I’ve had the good pleasure of working with many great people through the years. I’ve been on teams that got along well, enjoyed each other, helped each other, and befriended one another outside of work while accomplishing much for the business. Such experiences have fostered long-term relationships that carry on long after we no longer work on the same team. That is not to say that all work relationships have been stellar. As expected, there are some people I haven’t gotten along with for whatever reasons. Fortunately, those are rare exceptions.
As I think about the range of possibilities for work relationships, I see the following primary types in the workplace regularly:
- True friendship. This is the most satisfying type of relationship for me. It is one that lasts beyond working together. It leads you to help each other, be patient, try to understand, give willingly, share openly, be honest, and to be on the receiving end of those behaviors as well. This kind of relationship doesn’t happen quickly. It doesn’t happen automatically just because you spend a lot of time together. It happens for the same reasons friendships outside of work come to pass – making connections with kindred spirits where something positive clicks between you. Having true friends at work makes collaboration easy, although there is the potential down side of letting personal feelings interfere with making the best business decisions at times. Having colleagues transform into friends makes it more difficult when the work relationship ends, but it makes the time together more enjoyable.
- Cooperative Professionalism. This is the most frequent type of work relationship in my experience. These are not relationships that are likely to intentionally continue when one leaves the company, but they serve the company well while working together. These range from very infrequent interactions to more frequent, and they seem to be transactional more than relational. Like cogs in a wheel that do their job to keep the corporate machinery moving forward, these relationships serve their purpose for the individuals and the business, and do so in a positive, professional manner. There is no real emotional connection present or necessary in these types of relationships. Accomplishing business objectives and doing so with professional courtesy drive what happens. This is the type of relationship that is most appropriate for managers to have with their subordinates, and what is likeliest between most coworkers. While it’s certainly possible for managers and subordinates to be friends, making that work can be like walking through a minefield.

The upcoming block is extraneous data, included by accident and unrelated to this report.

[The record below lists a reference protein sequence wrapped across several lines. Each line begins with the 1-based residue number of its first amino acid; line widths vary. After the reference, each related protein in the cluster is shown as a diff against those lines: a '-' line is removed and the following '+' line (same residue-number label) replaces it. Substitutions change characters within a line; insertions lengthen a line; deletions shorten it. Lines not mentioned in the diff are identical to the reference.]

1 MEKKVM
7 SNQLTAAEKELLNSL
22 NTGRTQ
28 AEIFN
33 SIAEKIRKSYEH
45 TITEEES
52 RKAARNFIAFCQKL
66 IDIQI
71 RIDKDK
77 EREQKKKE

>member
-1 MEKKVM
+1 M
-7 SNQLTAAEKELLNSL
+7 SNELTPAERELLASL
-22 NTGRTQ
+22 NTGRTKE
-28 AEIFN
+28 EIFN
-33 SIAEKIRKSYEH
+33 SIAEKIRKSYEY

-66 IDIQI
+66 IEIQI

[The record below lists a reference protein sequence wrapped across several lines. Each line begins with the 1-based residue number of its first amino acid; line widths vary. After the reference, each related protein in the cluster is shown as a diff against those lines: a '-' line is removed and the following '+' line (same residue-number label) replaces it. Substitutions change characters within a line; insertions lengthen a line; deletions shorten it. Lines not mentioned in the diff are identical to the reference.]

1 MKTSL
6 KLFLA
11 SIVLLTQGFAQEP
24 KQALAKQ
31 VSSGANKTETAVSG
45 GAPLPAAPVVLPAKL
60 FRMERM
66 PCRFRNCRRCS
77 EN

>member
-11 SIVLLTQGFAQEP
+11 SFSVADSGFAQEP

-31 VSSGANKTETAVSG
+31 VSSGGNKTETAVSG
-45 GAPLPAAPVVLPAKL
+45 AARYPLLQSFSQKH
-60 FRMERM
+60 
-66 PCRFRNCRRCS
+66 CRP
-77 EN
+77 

- Adversarial. Fortunately, I’ve encountered very few of these types of relationships through 40+ years of work. These are the toxic, frustrating relationships that not only hinder getting work done, but make the process miserable at times along the way. Motivations for someone behaving in this manner are as varied as the individuals involved, but may be due to attempts to climb the corporate ladder, maintain control of some aspect of the business, competing priorities, personality clashes, perceived threats, lack of trust, or hidden motivations we may never understand. There is no good excuse for these kinds of relationships to exist, but we all know that they do.
With so much time spent at work for the majority of adults, it’s important to have good relationships along the way. If you love what you do but dread being with those with whom you must do it, then you’re not likely to hang around for the long term. What we have a right to expect from work relationships at a minimum is cooperative professionalism. We also have a right not to expect openly adversarial relationships. If we are very fortunate, though, we will end up with some genuine, meaningful, true friendships along the way.